Linking Folders



glenn
07-09-2005, 11:36 PM
In linux you have the ability to move an entire folder to a completely
different hard drive and then create a link in the original folders location
that points to the new drive and path. Programs running on that computer
have no idea this change was made which allows you to move things from one
location to another without having to make any changes to software.

How do you perform this type of function in XP? ie: I have a c:\temp
folder that I store a lot of my test databases in. HOwever, its gotten too
big to fit in c: so I want to move it to d: which is a bigger drive and then
create a link to the d: drive so that all of my applications will continue
to use c:\temp even though nothing is stored there any longer.

I have tried using shortcuts by they only work in the explorer window and
they don't act like folders. You can't even do a start run and choose the
c:\temp shortcut to get to the files in what it points to.

Thanks,

glenn

Malke
07-09-2005, 11:36 PM
glenn wrote:

> In linux you have the ability to move an entire folder to a completely
> different hard drive and then create a link in the original folders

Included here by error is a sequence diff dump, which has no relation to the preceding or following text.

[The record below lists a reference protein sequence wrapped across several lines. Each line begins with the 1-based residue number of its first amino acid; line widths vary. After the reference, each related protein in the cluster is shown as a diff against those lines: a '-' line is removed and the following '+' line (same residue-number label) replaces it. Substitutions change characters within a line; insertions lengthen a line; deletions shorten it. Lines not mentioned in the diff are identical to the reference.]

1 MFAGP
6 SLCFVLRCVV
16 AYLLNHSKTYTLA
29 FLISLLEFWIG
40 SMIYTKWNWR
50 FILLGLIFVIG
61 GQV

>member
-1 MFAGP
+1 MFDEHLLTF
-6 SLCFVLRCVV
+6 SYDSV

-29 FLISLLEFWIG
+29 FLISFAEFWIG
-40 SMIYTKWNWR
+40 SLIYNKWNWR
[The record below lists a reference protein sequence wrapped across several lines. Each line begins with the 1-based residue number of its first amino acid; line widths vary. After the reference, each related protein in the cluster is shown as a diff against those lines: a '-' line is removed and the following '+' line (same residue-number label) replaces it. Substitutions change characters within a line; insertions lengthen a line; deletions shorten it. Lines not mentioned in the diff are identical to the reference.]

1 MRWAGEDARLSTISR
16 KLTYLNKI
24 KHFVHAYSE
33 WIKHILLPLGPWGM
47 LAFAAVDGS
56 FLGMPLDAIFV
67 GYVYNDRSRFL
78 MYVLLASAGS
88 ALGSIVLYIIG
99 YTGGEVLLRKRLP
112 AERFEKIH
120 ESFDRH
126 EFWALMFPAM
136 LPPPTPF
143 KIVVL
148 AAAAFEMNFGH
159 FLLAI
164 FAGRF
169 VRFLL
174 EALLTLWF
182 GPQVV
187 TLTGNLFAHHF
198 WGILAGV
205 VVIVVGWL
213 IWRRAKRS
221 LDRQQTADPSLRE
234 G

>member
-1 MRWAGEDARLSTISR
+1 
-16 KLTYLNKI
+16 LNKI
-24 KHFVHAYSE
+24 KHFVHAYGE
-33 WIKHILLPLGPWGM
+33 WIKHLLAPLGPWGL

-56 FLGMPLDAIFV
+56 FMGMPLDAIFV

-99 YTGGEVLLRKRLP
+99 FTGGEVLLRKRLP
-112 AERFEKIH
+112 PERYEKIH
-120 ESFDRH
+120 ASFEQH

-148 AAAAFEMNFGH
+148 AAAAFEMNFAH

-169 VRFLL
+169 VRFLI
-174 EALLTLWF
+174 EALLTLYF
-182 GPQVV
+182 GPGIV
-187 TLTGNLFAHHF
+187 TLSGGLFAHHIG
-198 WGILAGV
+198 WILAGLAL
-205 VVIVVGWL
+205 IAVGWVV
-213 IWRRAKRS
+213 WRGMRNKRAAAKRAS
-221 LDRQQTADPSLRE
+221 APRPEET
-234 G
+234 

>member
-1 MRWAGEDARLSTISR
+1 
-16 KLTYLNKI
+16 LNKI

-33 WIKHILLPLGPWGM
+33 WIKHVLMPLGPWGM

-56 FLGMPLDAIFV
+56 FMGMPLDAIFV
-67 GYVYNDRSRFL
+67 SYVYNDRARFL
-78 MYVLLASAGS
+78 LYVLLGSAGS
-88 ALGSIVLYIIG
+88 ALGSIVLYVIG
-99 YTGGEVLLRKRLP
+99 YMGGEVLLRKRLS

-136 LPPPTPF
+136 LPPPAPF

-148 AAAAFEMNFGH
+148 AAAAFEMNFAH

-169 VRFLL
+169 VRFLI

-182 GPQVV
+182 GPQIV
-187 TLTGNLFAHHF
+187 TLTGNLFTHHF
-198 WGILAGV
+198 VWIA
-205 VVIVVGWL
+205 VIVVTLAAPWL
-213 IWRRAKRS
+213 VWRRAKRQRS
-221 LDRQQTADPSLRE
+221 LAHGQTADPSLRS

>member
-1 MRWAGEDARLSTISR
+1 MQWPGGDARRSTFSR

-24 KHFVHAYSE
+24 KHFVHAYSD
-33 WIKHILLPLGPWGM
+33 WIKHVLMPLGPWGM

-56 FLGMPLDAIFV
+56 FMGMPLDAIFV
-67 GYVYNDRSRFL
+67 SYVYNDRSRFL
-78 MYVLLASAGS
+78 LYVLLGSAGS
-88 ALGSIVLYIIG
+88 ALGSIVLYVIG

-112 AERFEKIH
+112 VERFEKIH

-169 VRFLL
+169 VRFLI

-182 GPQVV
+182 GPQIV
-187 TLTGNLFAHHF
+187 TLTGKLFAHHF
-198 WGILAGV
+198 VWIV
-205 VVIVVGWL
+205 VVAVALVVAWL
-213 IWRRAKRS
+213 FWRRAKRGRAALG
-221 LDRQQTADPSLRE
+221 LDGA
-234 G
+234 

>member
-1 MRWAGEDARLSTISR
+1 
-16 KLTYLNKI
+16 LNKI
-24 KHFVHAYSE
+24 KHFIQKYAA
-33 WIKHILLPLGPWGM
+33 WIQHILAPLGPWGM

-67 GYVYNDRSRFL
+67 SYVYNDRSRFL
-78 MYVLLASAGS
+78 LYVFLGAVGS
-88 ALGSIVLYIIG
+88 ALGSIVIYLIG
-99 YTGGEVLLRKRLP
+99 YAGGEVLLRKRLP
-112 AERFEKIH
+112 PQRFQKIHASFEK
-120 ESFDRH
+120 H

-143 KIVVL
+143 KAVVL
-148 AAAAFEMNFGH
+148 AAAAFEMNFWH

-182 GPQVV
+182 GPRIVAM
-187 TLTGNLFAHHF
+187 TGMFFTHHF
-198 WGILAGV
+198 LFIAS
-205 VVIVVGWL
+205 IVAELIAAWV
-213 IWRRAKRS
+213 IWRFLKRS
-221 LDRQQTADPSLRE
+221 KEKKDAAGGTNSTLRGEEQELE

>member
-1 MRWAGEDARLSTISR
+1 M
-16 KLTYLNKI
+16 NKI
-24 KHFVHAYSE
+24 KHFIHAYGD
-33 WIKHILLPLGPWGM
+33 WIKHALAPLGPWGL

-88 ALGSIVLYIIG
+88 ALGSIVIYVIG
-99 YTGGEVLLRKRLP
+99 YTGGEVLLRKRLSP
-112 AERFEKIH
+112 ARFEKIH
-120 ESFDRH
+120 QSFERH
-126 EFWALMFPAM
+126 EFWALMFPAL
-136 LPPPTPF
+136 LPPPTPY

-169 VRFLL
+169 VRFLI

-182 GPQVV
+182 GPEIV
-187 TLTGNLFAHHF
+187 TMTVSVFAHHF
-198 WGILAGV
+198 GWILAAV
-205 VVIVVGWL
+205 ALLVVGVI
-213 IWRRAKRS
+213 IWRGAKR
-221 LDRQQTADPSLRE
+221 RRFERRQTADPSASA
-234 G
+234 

> location
> that points to the new drive and path. Programs running on that
> computer have no idea this change was made which allows you to move
> things from one location to another without having to make any changes
> to software.
>
> How do you perform this type of function in XP? ie: I have a c:\temp
> folder that I store a lot of my test databases in. HOwever, its
> gotten too big to fit in c: so I want to move it to d: which is a
> bigger drive and then create a link to the d: drive so that all of my
> applications will continue to use c:\temp even though nothing is
> stored there any longer.
>
> I have tried using shortcuts by they only work in the explorer window
> and
> they don't act like folders. You can't even do a start run and choose
> the c:\temp shortcut to get to the files in what it points to.
>
> Thanks,
>
> glenn

AFAIK, Windows doesn't have the same hard/soft link ability that *nix
does. I would look in the programs' options to see if you can change
where they look for the databases and just move the files there.

Malke
--
Elephant Boy Computers
www.elephantboycomputers.com
"Don't Panic!"
MS-MVP Windows - Shell/User

Michal Drewniak
07-09-2005, 11:36 PM
The only I can think of is to create a separate partition on some
dynamic disk (this partition will be used to store your temp files), and
mount it to c:\temp

To do this:
1. Go to Computer Management
2. Then to Disk Management
3. Right click on the Volume you want to mount
4. Change drive letter and paths
5. Change
6. Mount in the following empty NTFS folder





glenn wrote:
> In linux you have the ability to move an entire folder to a completely
> different hard drive and then create a link in the original folders location
> that points to the new drive and path. Programs running on that computer
> have no idea this change was made which allows you to move things from one
> location to another without having to make any changes to software.
>
> How do you perform this type of function in XP? ie: I have a c:\temp
> folder that I store a lot of my test databases in. HOwever, its gotten too